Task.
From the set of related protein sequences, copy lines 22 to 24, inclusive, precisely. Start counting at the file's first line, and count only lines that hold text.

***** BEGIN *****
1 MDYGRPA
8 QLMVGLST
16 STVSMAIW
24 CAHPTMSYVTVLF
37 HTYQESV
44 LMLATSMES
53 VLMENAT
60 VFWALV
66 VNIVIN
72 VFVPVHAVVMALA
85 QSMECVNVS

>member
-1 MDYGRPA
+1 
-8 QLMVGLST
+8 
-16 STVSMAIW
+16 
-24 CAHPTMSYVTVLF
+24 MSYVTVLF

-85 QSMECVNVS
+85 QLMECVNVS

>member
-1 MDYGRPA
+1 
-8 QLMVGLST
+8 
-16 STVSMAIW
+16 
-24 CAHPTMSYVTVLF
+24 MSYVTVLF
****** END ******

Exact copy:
+85 QLMECVNVS

>member
-1 MDYGRPA